The circuit shown in Figure 1 is a cost effective, highly integrated 16-bit, 250 kSPS, 8-channel data acquisition system that can digitize ±10 V industrial level signals. The circuit also provides 2500 V rms isolation between the measurement circuit and the host controller, and the entire circuit is powered from a single isolated PWM controlled 5 V supply.
Figure 1.16-Bit, 250 kSPS, 8-Channel Data Acquisition System (Simplified Schematic: All Connections and Decoupling Not Shown)
This circuit uses the AD7689 16-bit, 8-channel, 250 kSPS PulSAR ADC along with two AD8608 low cost precision quad op amps to provide the entire signal conditioning and digitizing function in the data acquisition system. The only other op amp required is the AD8605 that is used to buffer the reference voltage from the AD7689.
The AD8605 and AD8608 are low cost single and quad rail-to-rail input and output CMOS amplifiers. The AD8608 inverts, level shifts, and attenuates the ±10 V input signal so that it matches the input range of the ADC, which is 0 V to +4.096 V when using a +4.096 V reference and a +5 V single supply.
The AD8605 acts as an external reference buffer to provide sufficient driving ability for level shifting. The AD8605 and AD8608 feature very low offset voltage, low input voltage and current noise, and wide signal bandwidth, therefore making them good choices for a wide variety of applications. The low current and voltage noise of the AD8608 ensures that the resistor noise is the dominant term in the output noise for high input impedance. In the circuit, the input impedance (equal to R1) is 50 kΩ.
The AD7689 16-bit, 8-channel, 250 kSPS PulSAR ADC contains all the necessary components for the multichannel low power data acquisition system. It includes a 16-bit SAR ADC, an 8-channel low crosstalk multiplexer, a low drift reference and buffer, a temperature sensor, a selectable one-pole filter, and a channel sequencer. The sequencer is useful for continuously scanning channels, and a microcontroller or FPGA is not required to control channel switching. The AD7689 is packaged in a tiny 20-lead 4 mm × 4 mm LFCSP footprint, thereby minimizing cost and printed circuit board (PCB) area. Operation is specified from −40°C to +85°C. Power dissipation with a 5 V supply at 250 kSPS is 12.5 mW (typical).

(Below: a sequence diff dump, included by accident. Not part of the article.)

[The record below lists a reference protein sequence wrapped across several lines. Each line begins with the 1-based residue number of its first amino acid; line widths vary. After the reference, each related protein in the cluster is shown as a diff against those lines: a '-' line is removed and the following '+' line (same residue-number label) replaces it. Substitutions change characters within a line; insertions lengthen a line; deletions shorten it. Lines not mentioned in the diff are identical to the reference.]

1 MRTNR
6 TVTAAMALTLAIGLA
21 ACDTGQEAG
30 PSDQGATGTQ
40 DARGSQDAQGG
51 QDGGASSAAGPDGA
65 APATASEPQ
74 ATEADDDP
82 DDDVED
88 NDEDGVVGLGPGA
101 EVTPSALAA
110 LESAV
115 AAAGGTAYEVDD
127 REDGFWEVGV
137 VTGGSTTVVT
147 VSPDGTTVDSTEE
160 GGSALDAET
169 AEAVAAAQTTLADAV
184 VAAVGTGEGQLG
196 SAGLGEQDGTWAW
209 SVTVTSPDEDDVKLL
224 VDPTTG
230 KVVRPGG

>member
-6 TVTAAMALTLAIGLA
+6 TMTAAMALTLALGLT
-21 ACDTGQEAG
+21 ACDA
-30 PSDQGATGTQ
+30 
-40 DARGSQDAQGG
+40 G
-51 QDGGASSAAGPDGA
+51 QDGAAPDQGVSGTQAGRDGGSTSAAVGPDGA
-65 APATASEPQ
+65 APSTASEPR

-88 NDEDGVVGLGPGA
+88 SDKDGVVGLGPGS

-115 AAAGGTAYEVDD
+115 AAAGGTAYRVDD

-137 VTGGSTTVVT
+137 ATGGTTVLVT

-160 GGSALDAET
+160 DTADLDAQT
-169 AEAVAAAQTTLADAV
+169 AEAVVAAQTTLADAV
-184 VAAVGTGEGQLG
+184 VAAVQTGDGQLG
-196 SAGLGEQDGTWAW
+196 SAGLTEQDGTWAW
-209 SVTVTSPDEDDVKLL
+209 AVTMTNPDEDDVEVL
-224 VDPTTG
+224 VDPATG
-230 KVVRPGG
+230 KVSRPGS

The ADuM3471 is a quad-channel digital isolator with an integrated PWM controller and transformer driver for an isolated dc-to-dc converter. The ADuM3471 provides the isolated 5 V, 2 W power for the circuit as well as isolates the digital signals at the SPI interface.
Analog Front End Design
Signal levels of up to ±10 V are typical in process control and industrial automation systems. An inverting amplifier with attenuation and level shifting is used in the Figure 1 circuit to convert the ±10 V signal into one that fits the range of the ADC.
The equation of the circuit is as follows:
The signal gain (−R2/R1) of the front end is set to −0.2 so that the range of the signal into the ADC is 4 V peak-to-peak. This fits the input range of 0 V to 4.096 V, which is equal to the reference voltage, VREF.
For a 0 V input signal, the output of the op amp should be at midscale or 0.5 VREF.
Substituting Equation 1 in Equation 2 yields
The common-mode voltage at the input of the op amp is calculated by
For R3/R4 = 1.4 and VREF = 4.096 V, the common-mode voltage of the op amp is 1.7 V.
There are four amplifiers in each AD8608, and the four noninverting inputs are shorted together and connected to a resistor divider, R3/R4. A second divider is used for the second AD8608. To cancel the op amp input bias currents,
The input impedance of the circuit is R1, which should ideally be high. However, a resistor has thermal noise which is proportional to the square root of resistance, and therefore, the system noise performance degrades as this resistor value increases. A simple noise analysis is needed to determine the optimum value.
Based on the Nyquist criteria, the maximum signal frequency component should be less than half of the maximum sample rate. The AD7689 250 kSPS sampling rate yields a Nyquist frequency of 125 kHz. To minimize the attenuation of a signal in this bandwidth, the −3 dB cutoff frequency of the front end is designed to be about 12 times the Nyquist frequency or 1.5 MHz.
The noise model of this circuit is shown in Figure 2. There are three noise sources in this circuit: resistor noise, amplifier voltage noise, and amplifier current noise. The rms value of each noise source is shown in Table 1. See Application Note AN-358, and the MT-047, MT-048, and MT-049 tutorials for more details about op amp noise.
Figure 2. Noise Model for Inverting Configuration of the AD8608
The total rms noise in front of the ADC within the bandwidth of interest should be less than 0.5 LSB so that the input signal can be digitized correctly by the ADC.
The noise from the resistors can be calculated out by the following equation:
where R is in Ω.
The noise performance using the resistor values shown in Figure 1 and a bandwidth of 1.5 MHz is summarized in Table 1.
These uncorrelated noise voltages add in a root-sum-of-squares manner; therefore, the total op amp output rms noise within the 1.5 MHz bandwidth is approximately 21.3 μV. For a 4.096 V reference, the LSB for 16 bits is 62.5 μV. The rms noise of 21.3 μV is less than 0.5 LSB, and the resistor values shown in Figure 1 are suitable for this application.
Note that the largest contributor to the total output noise is the resistor R2, which is 10 kΩ in the circuit. Reducing the value of R2 requires a proportional reduction in R1, which reduces the input impedance.
The input current noise of the AD8608 is so small that it does not become a significant term unless extremely large resistor values are used. The low input current noise and input bias current of the AD8605 and AD8608 make them ideal amplifiers for high impedance sensors such as photodiodes.